The European Parliament votes Wednesday on a highly complex online copyright law that has split natural political bedfellows and pitted music and news companies against Google and Facebook.
Haitian recording star Wyclef Jean was in town to oppose the law—putting him on the side of Silicon Valley giants and activists for internet freedom.
But British singer Murray Head was also there, backing efforts to update EU copyright law for the first time in 15 years and ensure creators are paid fairly in a digital world.
This put Head on the side of other greats such as Beatles frontman Paul McCartney—who wrote in support of the draft law—and of global news organisations, including Agence France-Presse.
Indeed, the ambitious draft provoked one of the most intense lobbying wars in EU history, with both sides spending lavishly on advertising and email campaigns to defend their corner.
The vote will take place at about 1000 GMT after a flurry of media stunts and celebrity appearances to help persuade MEPs.
The outcome remains highly uncertain with stakeholders lobbying MEPs intensely behind the scenes even as lawmakers debated the draft in the chamber.
Rejected in July, members on all sides of the issue have proposed a huge series of amendments hoping to calm the fears of advocates of internet freedom who helped sink an earlier draft.
“We should not accept a world where a handful of multinational companies capture most of the value generated by works created by others,” eight culture ministers, including France’s Francoise Nyssen and Spain’s Jose Guirao Cabrera, wrote in editorial.
The draft has been resisted by US tech giants as well as online freedom activists, with some campaigners warning it could spell the end of viral “memes” or jokes.
They also fear that automatic filters to prevent users sharing content subject to copyright could be misused to censor political messages or other forms of free expression.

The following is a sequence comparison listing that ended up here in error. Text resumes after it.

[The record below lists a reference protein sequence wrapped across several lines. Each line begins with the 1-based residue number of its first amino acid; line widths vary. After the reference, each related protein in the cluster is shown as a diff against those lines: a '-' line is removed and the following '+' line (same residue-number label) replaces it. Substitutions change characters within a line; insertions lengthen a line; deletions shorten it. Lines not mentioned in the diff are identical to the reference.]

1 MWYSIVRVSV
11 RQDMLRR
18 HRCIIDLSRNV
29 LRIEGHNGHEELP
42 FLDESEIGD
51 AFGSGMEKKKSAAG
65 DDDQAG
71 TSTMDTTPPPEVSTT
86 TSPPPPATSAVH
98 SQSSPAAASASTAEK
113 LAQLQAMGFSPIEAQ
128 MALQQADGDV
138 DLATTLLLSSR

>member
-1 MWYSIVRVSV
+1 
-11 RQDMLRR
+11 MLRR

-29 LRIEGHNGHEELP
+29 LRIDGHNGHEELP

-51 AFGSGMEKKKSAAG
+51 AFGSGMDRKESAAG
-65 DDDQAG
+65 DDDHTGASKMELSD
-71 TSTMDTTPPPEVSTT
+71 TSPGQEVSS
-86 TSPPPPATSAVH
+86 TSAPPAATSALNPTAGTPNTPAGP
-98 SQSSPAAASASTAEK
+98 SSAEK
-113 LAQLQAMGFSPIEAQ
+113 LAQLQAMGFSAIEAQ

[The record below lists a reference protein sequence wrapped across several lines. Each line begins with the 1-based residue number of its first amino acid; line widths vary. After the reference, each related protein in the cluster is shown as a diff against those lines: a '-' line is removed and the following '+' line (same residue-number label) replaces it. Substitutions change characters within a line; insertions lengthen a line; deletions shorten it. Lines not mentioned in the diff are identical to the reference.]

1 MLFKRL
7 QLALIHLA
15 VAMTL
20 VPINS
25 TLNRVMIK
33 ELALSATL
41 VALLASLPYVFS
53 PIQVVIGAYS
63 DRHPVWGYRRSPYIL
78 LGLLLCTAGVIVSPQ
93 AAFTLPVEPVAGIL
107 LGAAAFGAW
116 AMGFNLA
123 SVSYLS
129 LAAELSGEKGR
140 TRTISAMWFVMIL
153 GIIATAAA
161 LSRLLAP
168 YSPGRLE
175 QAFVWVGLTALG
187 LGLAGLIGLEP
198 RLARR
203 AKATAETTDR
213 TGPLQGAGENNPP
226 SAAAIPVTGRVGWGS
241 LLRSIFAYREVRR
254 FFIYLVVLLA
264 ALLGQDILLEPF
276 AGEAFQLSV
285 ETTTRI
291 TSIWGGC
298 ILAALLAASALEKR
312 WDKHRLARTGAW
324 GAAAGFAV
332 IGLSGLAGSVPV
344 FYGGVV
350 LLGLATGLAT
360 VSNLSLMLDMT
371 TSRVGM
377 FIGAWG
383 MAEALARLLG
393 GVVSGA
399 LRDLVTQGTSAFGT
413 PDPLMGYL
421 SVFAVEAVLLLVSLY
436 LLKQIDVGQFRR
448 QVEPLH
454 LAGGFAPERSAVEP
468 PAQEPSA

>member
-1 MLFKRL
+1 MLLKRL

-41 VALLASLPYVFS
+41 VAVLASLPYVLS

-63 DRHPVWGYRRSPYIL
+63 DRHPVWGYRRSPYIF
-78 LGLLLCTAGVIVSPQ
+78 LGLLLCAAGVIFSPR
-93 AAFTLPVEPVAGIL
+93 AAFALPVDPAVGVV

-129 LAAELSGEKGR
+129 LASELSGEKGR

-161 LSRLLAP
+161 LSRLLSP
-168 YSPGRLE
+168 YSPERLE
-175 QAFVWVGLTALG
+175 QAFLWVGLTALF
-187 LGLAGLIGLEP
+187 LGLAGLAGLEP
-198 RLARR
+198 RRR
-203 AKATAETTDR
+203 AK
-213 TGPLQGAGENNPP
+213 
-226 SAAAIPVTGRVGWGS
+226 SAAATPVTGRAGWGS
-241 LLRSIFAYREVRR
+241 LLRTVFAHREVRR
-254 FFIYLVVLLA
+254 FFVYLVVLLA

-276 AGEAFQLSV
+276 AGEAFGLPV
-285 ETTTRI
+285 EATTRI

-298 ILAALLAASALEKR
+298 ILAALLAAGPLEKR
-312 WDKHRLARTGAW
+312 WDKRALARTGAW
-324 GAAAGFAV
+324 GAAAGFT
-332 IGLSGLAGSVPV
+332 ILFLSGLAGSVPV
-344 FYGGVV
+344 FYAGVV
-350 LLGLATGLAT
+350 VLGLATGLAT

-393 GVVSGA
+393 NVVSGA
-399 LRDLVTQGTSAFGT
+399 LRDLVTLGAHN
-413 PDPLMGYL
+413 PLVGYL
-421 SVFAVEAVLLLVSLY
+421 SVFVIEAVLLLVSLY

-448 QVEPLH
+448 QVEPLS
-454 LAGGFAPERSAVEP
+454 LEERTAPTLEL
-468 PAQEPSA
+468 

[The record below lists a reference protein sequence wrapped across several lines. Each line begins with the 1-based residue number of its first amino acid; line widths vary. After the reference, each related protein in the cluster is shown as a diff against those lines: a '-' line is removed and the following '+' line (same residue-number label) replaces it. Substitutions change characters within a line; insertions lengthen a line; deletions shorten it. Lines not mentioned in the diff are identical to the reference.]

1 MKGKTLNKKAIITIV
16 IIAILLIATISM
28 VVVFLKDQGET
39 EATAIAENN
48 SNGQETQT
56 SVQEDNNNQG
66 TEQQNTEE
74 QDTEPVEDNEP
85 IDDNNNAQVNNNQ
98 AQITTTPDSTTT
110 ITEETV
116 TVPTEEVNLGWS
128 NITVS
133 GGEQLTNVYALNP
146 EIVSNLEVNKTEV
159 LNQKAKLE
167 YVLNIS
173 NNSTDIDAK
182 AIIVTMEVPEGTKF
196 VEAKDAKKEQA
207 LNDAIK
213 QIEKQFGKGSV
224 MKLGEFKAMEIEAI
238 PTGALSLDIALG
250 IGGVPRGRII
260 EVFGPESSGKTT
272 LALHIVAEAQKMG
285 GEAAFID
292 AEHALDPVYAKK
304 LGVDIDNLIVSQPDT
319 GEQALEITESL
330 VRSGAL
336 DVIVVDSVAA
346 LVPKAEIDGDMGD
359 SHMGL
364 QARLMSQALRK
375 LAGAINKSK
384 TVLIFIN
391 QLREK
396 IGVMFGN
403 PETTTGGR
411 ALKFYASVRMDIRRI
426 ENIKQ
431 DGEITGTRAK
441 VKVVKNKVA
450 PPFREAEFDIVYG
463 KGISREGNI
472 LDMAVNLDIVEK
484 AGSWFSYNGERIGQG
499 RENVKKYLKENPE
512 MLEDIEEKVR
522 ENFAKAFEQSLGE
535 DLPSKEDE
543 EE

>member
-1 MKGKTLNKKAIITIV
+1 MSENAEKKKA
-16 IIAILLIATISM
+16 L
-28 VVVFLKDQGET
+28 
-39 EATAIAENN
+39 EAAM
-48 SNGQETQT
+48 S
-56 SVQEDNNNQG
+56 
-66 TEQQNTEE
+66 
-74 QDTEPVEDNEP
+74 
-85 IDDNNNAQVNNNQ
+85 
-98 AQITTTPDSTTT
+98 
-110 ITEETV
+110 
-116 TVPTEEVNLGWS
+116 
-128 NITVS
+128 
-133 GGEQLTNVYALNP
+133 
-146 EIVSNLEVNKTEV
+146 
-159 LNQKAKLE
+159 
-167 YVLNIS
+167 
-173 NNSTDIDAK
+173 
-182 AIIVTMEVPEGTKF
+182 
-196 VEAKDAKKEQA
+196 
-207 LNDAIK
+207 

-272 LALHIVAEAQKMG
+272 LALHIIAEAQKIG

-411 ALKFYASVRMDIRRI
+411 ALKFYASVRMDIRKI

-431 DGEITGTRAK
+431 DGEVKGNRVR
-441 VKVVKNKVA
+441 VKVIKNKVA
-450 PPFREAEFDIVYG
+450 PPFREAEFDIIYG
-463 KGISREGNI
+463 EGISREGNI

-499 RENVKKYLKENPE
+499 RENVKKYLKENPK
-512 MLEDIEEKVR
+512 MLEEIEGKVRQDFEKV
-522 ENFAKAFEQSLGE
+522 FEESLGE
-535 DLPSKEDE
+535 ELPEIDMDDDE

German liberal MEP Nadja Hirsch warned: “We are dealing with more and more anti-democratic forces. That’s why we refuse upload filters. We don’t want to open Pandora’s box.”
Backing the draft are traditional media in urgent search of revenue at a time when web users get much content for free, and advertising revenue is siphoned away by search and aggregation platforms.
“All that we want is that they pay so we can continue to gather news,” said Sammy Ketz, veteran AFP reporter and author of an influential editorial entitled: “A question of life and death.”
“Who will fight fake news and conspiracy theories if journalists do not?” he demanded.
If adopted, MEPs will be able to start negotiations with the EU Council representing the 28 member states which already reached a compromise on the issue in May.
These closed-door discussions, which also include the European Commission, are known in EU jargon as “trilogues” and can take several months before any compromise is put to a fresh vote.
Proponents of the reform would like a law before the European elections in May 2019, when many fear an influx of eurosceptic MEPs with little use for it.
The lobbying battle is over two parts of the planned law.
The first is Article 13, which would make platforms like Google-owned YouTube legally liable if their users share copyrighted material, to prevent content producers being ripped off.
At the Venice film festival last week, 165 European film-makers, including Mike Leigh and Jacques Audiard, urged EU lawmakers to pass this measure.
Critics say the change will lead in effect to blanket censorship of platforms that have become an online hub for creativity as well as the prime source of entertainment—at the expense of TV—for younger generations.
“Upload filters or anything else that restricts this will stop artists from making and creating the future,” said former Fugees star Wyclef Jean.
But Green lawmaker Helga Trupel criticised web freedom activists, saying web giants have shown they are better able to profit from a copyright free-for-all than smaller content creators.
“Their understanding of freedom is an unlimited one,” she told a news conference, which means that “only the big win.”
The second key disputed provision is Article 11. This would create a so-called “neighbouring right”, meaning that newspapers, magazines, and news agencies would receive a fee when web services link to their stories.
EU Parliament rejects controversial copyright law